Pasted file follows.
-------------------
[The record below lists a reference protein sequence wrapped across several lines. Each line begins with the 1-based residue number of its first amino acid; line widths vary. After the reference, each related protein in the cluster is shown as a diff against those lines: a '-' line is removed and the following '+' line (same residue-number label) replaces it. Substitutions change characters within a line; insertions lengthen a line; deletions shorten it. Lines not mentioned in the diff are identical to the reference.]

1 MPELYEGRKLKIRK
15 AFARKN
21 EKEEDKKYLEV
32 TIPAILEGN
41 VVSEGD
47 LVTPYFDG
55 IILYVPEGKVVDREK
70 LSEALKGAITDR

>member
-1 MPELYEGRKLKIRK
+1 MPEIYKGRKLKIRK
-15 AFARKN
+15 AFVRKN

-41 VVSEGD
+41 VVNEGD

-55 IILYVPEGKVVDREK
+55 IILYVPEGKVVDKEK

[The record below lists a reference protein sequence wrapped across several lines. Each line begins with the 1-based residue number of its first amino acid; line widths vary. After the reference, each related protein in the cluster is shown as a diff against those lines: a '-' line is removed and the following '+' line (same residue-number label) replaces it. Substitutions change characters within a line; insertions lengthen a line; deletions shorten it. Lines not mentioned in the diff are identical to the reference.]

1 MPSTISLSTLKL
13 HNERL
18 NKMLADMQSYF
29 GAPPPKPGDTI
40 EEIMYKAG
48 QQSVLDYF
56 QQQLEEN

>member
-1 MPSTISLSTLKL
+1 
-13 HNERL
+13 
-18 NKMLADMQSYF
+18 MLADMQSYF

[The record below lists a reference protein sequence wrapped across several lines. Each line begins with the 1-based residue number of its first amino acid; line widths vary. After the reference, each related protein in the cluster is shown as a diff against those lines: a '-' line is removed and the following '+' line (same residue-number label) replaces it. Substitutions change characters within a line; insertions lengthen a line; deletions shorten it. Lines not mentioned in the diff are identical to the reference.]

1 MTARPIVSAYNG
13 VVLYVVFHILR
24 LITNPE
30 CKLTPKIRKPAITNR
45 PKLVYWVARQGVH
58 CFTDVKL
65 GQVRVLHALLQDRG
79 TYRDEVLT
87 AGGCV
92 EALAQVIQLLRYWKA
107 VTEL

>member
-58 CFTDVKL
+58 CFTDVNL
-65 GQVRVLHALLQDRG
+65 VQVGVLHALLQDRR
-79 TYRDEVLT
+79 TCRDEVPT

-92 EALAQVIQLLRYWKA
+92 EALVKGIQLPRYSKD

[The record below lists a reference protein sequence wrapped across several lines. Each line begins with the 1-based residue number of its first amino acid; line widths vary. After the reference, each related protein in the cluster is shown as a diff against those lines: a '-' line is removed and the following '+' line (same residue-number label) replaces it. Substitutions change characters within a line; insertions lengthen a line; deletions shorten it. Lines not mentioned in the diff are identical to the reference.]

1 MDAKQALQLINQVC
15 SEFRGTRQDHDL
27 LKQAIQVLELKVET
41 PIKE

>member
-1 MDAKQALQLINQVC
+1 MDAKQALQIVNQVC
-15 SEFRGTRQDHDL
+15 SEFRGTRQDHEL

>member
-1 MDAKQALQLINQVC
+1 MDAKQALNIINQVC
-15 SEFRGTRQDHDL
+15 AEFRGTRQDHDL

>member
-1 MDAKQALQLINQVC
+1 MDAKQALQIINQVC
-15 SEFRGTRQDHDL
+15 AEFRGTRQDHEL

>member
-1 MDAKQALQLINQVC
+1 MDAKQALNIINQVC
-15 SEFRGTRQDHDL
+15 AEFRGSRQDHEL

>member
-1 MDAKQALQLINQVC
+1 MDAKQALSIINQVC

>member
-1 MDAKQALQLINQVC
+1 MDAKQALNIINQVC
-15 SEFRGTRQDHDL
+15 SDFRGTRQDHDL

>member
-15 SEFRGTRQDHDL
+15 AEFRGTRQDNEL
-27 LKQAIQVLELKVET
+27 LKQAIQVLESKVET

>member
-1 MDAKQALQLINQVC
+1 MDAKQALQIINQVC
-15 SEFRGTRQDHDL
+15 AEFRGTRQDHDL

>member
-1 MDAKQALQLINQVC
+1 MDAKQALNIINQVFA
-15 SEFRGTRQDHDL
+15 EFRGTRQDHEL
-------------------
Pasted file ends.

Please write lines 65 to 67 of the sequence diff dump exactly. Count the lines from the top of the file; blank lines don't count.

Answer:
>member
-1 MDAKQALQLINQVC
+1 MDAKQALNIINQVC